As a woman of color in America, I am often on the receiving end of little reminders of my ‘other’ness. When I try to purchase nude pantyhose without special ordering them. Any time I put on a bandage. Or endure off-handed comments like, “I thought you people loved” this or that. The ten dollar word for this is micro-aggressions:
When you are faced with micro-aggressions, you are forced into a position where you must decide whether or not to let it go for the sake of your blood pressure, or conduct a formal inquiry: “What do you mean when you say, ‘I thought you people loved _____’?” A recent article published on the Gospel Coalition website triggered a similar response: a white mother’s outline of her “come to Jesus” moment regarding her black son-in-law also not only made me acutely aware of my otherness, but how blackness itself is treated. Even the title, “When God Sends Your White Daughter a Black Husband,” is problematic. What to do? I’m sure the author meant well. She is just telling her truth, right? Why do I need to say anything about her truth? I am going to have to go the ‘if you see something, say something’ route on this one because how we talk about God, blackness and prejudice MATTERS. So the following is a conversation I had about the article with my sister-pastor-friend, Rev. Kentina Washington.
Churched Feminist: I guess her mention of her son-in-law’s hair is a good place to start…why did she feel the need to mention her son-in-law’s hair?
Rev. Kentina: it’s respectability. He had “dreads” (ugh) BUT he came to Christ, graduated and found a job, he opened doors…I guess that makes him a respectable Negro.
Churched Feminist: I couldn’t help but wonder if she felt compelled to tell us how her son-in-law styled his hair because (mostly) black people loc their hair. Was it a cue to let her audience know just HOW black her son-in-law is? Or maybe she was offended by his hair? I’ve read the term ‘dreadlocks’ comes from slave purchasers who saw the loc’ed hair of kidnapped Africans and deemed it ‘dreadful.’ But maybe she called attention to his hair to punctuate her predicament: dealing with an interracial marriage in her immediate family.
Rev. Kentina: right. Also, we never heard about the daughter’s desire to be married, we heard only about her prayers for her daughter’s husband…until God heard her bluff, as the opening line says. It’s a hetero-normative and assumptive thing…did her daughter even want to be married? And married to a man?
Churched Feminist: not only that, it is this notion of God “sending” spouses that bothers me. I know this is a theological dispute so I don’t want to get into issues of right vs. wrong or free will vs. predestination, but when you believe that God “sends” (rather than we “choose”), what happens if that spouse was not for your highest good?
Rev. Kentina: The issue of race as well. When the author says he “moved from being a black to a beloved son” NO! He is still a black man. What does that even mean? And what did she think of black men before? Is she trying to erase his ethnicity?
Churched Feminist: Right! Is she only able to love a black man in Jesus’ name? With regards to the erasure of ethnicity, I happen to think my blackness is some of God’s greatest work. Is blackness not a holy part of her son-in-law’s identity? Is blackness itself not already a divine expression of the creative prowess of the Almighty? Or is blackness just an ‘issue’ that God helped her to get past? This type of binary thinking is how the practice of “othering” got started in the first place. It has been very dangerous for us; it stirs up dynamics of power.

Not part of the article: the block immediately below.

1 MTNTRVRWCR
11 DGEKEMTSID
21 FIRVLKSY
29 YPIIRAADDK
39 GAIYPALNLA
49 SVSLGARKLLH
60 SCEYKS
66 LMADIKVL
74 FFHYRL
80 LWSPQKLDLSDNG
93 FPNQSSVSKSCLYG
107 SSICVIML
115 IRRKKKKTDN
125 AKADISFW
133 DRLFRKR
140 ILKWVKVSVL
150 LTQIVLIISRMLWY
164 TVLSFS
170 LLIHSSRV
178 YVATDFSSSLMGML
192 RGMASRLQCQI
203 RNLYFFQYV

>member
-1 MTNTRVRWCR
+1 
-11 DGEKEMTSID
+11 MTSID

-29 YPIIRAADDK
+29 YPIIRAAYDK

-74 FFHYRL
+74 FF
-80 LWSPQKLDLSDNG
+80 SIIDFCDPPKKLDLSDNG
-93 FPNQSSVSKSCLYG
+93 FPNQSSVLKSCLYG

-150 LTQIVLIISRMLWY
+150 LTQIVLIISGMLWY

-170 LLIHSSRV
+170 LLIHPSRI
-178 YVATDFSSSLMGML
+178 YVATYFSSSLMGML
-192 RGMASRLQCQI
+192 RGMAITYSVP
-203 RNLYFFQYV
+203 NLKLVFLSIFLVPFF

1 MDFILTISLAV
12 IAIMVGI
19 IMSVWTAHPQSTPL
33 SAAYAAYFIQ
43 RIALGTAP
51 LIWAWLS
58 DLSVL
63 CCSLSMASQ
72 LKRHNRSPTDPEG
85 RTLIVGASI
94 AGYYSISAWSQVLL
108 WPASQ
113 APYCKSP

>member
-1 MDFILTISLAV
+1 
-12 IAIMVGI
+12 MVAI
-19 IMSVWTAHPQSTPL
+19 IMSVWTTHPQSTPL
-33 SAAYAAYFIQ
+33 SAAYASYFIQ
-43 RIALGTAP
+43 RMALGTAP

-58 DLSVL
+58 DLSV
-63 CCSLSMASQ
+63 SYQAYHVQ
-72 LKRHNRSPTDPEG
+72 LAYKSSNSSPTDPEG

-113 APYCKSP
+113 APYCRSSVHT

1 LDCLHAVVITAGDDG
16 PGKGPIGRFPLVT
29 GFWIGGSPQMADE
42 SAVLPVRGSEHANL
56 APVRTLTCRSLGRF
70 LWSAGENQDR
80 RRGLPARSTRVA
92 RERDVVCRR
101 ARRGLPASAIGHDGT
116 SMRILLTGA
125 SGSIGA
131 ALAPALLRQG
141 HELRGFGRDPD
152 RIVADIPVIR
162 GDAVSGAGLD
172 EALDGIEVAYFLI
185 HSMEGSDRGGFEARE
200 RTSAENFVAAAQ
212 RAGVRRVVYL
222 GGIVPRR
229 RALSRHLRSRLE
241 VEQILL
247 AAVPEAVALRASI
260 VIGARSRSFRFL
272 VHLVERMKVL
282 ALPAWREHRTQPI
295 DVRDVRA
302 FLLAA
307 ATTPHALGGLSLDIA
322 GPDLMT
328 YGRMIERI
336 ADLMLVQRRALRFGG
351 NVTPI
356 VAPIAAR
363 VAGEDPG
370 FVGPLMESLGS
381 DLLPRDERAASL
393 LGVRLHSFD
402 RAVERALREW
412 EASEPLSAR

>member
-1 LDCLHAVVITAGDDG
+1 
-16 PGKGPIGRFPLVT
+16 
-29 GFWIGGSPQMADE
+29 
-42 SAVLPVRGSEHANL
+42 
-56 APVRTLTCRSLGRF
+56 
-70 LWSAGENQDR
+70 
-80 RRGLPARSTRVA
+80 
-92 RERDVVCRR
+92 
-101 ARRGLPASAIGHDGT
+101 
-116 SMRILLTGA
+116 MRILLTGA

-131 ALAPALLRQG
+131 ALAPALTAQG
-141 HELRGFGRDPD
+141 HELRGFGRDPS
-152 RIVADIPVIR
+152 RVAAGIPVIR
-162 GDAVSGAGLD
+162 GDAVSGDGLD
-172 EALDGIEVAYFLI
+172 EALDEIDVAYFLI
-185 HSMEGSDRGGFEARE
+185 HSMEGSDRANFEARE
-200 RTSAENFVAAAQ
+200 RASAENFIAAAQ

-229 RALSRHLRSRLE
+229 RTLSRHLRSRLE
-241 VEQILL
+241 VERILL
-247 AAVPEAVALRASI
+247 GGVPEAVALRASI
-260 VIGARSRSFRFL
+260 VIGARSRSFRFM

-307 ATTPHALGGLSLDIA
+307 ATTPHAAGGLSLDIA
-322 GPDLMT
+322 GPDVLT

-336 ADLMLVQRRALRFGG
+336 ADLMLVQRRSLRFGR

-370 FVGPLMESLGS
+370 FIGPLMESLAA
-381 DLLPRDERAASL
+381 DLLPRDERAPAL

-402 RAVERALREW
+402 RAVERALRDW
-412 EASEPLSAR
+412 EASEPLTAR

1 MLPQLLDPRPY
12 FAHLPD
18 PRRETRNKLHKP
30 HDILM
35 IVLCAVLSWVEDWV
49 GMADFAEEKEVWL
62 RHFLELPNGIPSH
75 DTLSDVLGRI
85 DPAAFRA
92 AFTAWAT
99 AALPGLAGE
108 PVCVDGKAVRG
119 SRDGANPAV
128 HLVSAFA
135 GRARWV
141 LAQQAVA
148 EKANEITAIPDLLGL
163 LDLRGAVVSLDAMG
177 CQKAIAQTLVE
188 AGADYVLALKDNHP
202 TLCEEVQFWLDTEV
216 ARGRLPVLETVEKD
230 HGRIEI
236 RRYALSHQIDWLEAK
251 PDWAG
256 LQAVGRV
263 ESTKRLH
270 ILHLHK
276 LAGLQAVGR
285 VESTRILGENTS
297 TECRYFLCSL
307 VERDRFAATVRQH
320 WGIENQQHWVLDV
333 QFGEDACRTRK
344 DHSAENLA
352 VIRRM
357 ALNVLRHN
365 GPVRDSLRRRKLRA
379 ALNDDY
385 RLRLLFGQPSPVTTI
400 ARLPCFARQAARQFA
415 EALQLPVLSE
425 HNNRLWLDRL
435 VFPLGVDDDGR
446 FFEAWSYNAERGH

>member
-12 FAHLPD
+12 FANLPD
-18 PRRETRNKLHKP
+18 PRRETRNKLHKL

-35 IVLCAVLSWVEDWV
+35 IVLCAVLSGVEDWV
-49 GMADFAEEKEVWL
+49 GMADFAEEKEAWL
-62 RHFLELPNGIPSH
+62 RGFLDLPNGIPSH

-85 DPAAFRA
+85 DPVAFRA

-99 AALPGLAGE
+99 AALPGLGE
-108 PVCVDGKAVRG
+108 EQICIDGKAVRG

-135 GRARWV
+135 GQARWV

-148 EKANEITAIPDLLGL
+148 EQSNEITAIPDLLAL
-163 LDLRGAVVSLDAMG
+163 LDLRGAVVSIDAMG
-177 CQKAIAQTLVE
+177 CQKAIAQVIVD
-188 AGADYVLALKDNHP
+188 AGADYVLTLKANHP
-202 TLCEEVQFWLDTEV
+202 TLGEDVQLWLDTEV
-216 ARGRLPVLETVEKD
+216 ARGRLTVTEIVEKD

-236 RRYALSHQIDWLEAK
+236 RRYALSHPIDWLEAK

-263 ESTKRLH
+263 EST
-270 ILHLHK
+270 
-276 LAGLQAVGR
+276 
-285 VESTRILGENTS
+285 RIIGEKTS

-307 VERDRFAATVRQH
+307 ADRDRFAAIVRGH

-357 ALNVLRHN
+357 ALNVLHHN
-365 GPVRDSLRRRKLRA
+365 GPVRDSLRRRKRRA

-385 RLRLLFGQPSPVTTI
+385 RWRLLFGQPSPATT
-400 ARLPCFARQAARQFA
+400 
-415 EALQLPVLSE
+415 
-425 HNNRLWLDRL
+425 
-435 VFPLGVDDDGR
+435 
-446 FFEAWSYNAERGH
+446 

Rev. Kentina: Yes! When the author said “If your daughter has chosen a man who’s in Christ, and assuming there are no serious objections to their union, loving her well means not only permitting an interracial marriage but also celebrating it,” what exactly does she mean by permission?
Churched Feminist: And when the question of “which world will you live in, black or white?” and also the concern for the “hard life of the children,” it again raises issues of separatism that I struggle with. It also shows that choice can be an option, apparently. All of this shows that in the nearly 150 years since American slavery ended (on paper), we still do not have a definition for what it means to be black in America. Blackness still seems to be a problem that needs to be addressed and not a vital, vibrant part of the American project. This entire piece reflects her concern about her family’s acceptance and embrace of her daughter’s black husband. But where is the reciprocal? Is she concerned at all about his family accepting her daughter? When whiteness is the default setting, I guess it doesn’t matter.
Rev. Kentina: Well, she did express befriending her son-in-law’s mother.
Churched Feminist: She talks of her as a friend more so than a family member. Baby steps, I guess. Thanks for agreeing to this public conversation!
Rev. Kentina: my pleasure.
Although I am confident that the author of this piece was doing her best to show us how her faith in God helped her with some (dormant?) bigotries she may or may not have fully subscribed to, some of her thoughts on race NEEDED to be addressed. I don’t berate her, I applaud her even for the attempt. When I was in seminary I remember reading Rev. Dr. Martin Luther King, Jr.’s thought that “11 o’clock is the most segregated hour in the nation.” There is STILL so much more to talk about with regards to race, prejudice, and Christianity. So much work yet to be done. I remain hopeful that the controversy over this article and the keyboard displeasure that erupted based on the author’s points of view will continue this much needed conversation.